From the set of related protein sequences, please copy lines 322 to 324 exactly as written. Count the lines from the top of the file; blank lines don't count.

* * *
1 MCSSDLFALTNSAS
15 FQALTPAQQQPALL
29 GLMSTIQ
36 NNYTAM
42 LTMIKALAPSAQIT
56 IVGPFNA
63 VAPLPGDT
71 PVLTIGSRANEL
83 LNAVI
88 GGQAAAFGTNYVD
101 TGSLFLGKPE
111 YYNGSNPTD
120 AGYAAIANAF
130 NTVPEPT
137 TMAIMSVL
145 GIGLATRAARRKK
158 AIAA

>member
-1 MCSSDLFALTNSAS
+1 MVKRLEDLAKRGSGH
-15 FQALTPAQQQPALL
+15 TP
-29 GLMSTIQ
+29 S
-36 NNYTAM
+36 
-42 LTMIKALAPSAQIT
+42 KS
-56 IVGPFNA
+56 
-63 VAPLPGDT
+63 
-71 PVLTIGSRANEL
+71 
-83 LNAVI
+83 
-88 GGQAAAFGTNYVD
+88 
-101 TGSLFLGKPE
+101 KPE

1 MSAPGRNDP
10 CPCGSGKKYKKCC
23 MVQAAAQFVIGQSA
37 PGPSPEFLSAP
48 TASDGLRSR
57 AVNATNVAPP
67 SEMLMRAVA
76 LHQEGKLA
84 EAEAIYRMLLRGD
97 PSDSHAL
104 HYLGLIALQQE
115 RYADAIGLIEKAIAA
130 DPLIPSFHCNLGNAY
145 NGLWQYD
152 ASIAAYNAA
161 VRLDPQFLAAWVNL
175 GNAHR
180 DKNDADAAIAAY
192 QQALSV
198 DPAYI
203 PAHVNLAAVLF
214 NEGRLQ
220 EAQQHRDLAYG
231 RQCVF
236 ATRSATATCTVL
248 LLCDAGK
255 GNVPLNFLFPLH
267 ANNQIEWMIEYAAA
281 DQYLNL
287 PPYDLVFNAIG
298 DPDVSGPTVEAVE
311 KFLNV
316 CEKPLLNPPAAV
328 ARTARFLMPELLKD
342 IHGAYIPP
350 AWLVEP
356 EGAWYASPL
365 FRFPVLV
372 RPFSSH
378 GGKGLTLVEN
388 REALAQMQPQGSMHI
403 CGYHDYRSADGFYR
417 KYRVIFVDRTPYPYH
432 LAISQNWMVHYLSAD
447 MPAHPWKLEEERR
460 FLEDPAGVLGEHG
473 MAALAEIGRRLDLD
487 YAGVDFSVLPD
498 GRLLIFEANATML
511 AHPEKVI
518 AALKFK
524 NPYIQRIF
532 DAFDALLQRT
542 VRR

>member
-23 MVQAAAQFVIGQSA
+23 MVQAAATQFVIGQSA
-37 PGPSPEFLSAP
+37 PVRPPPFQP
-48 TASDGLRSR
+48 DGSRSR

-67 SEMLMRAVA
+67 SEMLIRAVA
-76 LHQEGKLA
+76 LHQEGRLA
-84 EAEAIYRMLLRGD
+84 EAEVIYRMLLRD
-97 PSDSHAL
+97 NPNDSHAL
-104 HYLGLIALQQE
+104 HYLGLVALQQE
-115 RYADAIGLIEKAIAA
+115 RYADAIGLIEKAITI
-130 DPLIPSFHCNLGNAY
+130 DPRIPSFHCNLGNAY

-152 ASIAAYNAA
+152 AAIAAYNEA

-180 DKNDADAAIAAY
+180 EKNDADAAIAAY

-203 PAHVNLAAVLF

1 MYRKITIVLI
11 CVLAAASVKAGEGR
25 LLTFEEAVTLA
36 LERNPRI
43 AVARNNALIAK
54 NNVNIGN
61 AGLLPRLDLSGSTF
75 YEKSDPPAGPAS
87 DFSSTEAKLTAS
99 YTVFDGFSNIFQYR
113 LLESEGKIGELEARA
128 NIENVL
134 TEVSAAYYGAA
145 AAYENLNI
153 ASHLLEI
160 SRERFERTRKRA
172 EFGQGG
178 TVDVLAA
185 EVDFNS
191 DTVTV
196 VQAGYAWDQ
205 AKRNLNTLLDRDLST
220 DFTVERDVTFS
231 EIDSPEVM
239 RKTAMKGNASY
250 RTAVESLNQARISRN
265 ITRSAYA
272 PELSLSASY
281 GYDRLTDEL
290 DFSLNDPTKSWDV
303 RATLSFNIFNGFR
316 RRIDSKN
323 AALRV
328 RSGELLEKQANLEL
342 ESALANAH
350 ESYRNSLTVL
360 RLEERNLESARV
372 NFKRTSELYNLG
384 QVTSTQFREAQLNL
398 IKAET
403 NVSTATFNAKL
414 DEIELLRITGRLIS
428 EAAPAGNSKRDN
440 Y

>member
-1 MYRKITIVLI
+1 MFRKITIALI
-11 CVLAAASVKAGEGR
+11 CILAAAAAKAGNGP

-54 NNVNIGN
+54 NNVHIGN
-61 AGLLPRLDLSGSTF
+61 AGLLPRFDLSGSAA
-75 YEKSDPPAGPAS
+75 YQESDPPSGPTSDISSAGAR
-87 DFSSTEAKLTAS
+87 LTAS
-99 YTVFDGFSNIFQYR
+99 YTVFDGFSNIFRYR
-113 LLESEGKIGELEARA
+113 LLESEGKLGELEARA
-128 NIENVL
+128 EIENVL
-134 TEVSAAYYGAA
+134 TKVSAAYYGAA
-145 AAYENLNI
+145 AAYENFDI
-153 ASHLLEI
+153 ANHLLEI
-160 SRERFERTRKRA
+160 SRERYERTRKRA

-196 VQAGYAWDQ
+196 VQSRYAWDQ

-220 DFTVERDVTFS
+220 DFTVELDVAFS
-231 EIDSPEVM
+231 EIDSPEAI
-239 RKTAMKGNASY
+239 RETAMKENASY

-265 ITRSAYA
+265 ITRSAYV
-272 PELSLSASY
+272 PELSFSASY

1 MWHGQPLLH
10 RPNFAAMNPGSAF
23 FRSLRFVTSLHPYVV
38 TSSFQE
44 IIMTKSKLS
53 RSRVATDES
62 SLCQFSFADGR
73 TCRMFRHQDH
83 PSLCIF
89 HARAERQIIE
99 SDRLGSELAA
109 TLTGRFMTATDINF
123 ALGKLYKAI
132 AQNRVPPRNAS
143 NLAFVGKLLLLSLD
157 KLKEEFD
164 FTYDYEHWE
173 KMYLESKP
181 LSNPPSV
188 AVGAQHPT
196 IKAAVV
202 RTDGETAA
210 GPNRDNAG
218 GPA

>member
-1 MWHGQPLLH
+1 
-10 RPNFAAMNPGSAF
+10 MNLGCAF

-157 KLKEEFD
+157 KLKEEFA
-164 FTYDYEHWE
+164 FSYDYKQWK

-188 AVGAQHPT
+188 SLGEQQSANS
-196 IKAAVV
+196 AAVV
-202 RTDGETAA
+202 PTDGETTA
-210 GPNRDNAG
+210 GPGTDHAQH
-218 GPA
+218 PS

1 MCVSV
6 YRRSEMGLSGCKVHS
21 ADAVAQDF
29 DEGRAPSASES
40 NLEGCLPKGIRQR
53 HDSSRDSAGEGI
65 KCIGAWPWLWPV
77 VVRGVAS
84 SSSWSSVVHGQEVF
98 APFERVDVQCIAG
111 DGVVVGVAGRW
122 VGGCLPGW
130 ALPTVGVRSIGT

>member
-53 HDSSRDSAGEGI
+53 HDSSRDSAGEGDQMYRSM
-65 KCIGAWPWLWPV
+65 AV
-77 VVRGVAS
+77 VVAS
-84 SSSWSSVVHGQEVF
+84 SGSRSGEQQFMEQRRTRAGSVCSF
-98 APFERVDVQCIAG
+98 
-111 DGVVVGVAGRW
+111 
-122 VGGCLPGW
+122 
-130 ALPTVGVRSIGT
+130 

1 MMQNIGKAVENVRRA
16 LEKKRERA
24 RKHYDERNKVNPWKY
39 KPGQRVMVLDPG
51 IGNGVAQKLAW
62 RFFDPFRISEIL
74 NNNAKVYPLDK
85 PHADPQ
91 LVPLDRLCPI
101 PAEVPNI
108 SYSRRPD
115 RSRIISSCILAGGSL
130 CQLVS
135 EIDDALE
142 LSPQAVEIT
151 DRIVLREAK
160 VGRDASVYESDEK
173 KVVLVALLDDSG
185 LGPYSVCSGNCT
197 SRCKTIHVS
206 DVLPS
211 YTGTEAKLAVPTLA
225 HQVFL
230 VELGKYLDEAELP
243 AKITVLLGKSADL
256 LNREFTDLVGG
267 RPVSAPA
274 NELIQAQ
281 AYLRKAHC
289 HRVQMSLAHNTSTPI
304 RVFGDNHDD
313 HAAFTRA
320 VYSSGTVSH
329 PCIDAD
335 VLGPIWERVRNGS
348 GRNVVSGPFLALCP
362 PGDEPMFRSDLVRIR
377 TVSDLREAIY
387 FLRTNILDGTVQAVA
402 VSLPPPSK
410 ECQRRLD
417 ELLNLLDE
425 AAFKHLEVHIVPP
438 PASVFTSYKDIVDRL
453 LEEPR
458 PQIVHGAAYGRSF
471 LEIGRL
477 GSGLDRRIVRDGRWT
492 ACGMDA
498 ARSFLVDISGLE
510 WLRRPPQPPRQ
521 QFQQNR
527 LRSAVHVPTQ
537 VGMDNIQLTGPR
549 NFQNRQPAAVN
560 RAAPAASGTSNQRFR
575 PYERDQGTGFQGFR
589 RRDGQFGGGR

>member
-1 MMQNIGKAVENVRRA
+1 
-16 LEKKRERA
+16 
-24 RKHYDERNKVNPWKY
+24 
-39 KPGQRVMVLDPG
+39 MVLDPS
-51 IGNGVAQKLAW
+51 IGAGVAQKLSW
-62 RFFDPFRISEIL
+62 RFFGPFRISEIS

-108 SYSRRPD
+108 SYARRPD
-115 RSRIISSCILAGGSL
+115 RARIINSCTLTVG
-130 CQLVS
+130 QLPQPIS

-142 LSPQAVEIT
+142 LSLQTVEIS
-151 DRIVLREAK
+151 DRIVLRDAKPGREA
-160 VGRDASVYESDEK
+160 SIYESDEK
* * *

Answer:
458 PQIVHGAAYGRSF
471 LEIGRL
477 GSGLDRRIVRDGRWT